It might not be anything particularly new, but all the key info and access portals are there amidst a rather straightforward, uncluttered and largely elegant design. Moreover, if you move downward you’ll find a side-scrolling list of all the apps and games which are available, installed or accessed. There’s even a “what’s new” block which acts as a portal for quickly glimpsing what you and all your friends have been doing most recently.
Longtime PS users are probably most hyped about the notion of the PS4’s web browser, which is quite decent, to say the least. Of course there are still issues relating to various compatibly issues, such as connecting to a flash device, which may very well limit the browser’s usefulness in the long run. Likewise, since you’re going to be using a controller to navigate the browser, further complications are probably going to arise which will force you to relegate it to backup status (when you can’t access or connect to the net via one of your other devices). Nevertheless, if they integrate motion and voice-activated commands with the browser, these problems might be seriously mitigated though.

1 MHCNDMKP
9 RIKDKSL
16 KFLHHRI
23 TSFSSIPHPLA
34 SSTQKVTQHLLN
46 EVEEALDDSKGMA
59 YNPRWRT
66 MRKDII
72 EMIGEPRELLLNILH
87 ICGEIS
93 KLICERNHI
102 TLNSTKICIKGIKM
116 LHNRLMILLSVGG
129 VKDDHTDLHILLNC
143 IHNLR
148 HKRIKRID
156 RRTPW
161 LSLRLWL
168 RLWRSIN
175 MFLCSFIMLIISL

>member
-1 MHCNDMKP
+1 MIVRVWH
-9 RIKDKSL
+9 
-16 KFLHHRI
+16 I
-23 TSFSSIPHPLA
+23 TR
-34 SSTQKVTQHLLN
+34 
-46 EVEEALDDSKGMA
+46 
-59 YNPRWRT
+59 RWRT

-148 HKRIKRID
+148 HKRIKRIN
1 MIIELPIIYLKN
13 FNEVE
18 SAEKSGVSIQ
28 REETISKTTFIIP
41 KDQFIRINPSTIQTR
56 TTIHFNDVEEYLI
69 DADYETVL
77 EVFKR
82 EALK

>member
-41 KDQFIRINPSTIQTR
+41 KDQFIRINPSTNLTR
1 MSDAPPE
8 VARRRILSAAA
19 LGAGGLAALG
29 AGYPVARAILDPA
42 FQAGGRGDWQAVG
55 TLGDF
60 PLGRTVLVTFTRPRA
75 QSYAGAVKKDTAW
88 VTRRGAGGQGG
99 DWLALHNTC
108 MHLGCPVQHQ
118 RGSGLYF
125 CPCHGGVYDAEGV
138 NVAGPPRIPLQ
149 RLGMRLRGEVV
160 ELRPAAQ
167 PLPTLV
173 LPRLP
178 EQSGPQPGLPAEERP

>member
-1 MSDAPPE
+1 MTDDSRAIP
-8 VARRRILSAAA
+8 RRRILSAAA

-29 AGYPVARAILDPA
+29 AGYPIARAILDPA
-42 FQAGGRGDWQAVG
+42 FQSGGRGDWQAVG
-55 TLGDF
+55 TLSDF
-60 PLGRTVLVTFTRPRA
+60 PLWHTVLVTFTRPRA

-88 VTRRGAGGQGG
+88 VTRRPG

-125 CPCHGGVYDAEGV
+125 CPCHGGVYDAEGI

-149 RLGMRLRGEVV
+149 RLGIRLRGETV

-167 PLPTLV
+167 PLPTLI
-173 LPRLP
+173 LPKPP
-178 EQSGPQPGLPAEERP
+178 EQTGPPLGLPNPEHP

As far as apps are concerned, there are plenty which connect to streaming video services such as Netflix, Redbox Instant, Amazon Video, and Hulu Plus. In other words, there are plenty of non-game-related entertainment options at your fingertips. Perhaps one of the most intriguing new features of the PS4 UI is “Live from PlayStation”, which connects you to Ustream and Twitch (both of which offer ways to connect to game-based streaming content). Specifically, you can watch other people’s gameplay or even stream your own. This new ability to bring live gaming to players isn’t just a great way to check out hot new titles, it’s also perfect for community building and socializing as well.
Don’t let lackluster statements from cynically jaded game reviewers and critics dissuade you from the PS4’s graphical prowess, it can deliver an experience like no other. Loading up Assassin’s Creed IV: Black Flag, the open-world pirate-themed title which incorporates many different types of gameplay, you get to see what all the fuss has been about. To put it bluntly, everything looks fantastic in these higher resolutions, adding a certain sparkle and sheen above and beyond the corresponding 360 / PS3 (7th gen.) version of the game. Anyone who considers themselves a fan of open-world, stealth-based gameplay is going to absolutely fall in love with ACIV, it’s perhaps one of the more intriguing launch games one could choose to break in their new system with.